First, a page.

- Capital costs up to $5.680 billion are considered reasonable and prudent thus no review in the future; despite the fact that $3.68 billion has been spent in capital costs as of the 15th VCM report. This appears to represent approval of $2 billion in advance of those capital costs even being spent.
- It appears that Staff’s only justification for entering the Stipulation is because, “The current structure of immediate savings could only be accomplished by a stipulation.”
A single public hearing on the “prudency” review will be held at the PSC on Tuesday, December 6, 2016 beginning at 10 am ET. The public is welcome to provide comments to the Commission in person or in writing.
A separate hearing on the 15th semi-annual Vogtle Construction Monitoring (VCM) report will be held on Thursday, December 8, 2016 at 10 am ET; the public can attend and comment in person or submit comments in writing.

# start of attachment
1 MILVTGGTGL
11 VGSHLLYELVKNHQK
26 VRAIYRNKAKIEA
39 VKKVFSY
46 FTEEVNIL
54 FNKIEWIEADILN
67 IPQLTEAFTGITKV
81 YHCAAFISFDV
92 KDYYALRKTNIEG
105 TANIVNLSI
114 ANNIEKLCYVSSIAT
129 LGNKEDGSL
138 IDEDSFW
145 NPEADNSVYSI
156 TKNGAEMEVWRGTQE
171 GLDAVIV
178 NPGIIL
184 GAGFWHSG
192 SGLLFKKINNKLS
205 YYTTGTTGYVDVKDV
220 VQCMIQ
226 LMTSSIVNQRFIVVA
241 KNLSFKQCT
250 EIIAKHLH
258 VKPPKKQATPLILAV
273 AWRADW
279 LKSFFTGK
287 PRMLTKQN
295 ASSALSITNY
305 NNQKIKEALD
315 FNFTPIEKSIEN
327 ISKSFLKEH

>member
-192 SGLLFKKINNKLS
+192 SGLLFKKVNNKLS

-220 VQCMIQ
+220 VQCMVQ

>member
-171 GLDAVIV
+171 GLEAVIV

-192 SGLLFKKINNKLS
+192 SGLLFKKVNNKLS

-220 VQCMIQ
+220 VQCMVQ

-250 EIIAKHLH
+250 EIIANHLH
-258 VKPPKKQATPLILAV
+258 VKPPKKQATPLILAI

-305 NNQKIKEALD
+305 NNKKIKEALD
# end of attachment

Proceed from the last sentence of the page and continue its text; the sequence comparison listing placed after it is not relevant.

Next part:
Originally Vogtle reactor Unit 3 was scheduled to come online April 1, 2016 and Unit 4 one year later. Georgia Power’s 15th VCM report filed in August had schedule estimates of June 2019 and June 2020 respectively, a 39-month delay, with their estimated share of the project cost as $7.862 billion. The current certified cost for Georgia Power’s share of the project is approximately $6.113 billion, which represented an original $4.418 billion for capital costs. Customers are already paying an additional 9.7% on their monthly bills for the Nuclear Construction Cost Recovery (NCCR) costs due to anti-consumer state legislation passed in 2009 to incentivize building new reactors. Over $1.8 billion in pre-collected financing costs have been charged to ratepayers and the financing costs represent the largest share of the project’s cost overruns. The original approximately $14.1 billion Vogtle project is now estimated to cost well over $20 billion. Georgia Power is 45.7% owner in the project (remaining utility partners are Oglethorpe Power (30%), MEAG (22.7%) and the City of Dalton (1.6%)).
Find more information about Plant Vogtle’s expansion here.
Founded in 1985, the Southern Alliance for Clean Energy promotes responsible energy choices that work to address the impacts of Global Climate Change and ensure clean, safe, and healthy communities throughout the Southeast. Learn more at www.cleanenergy.org.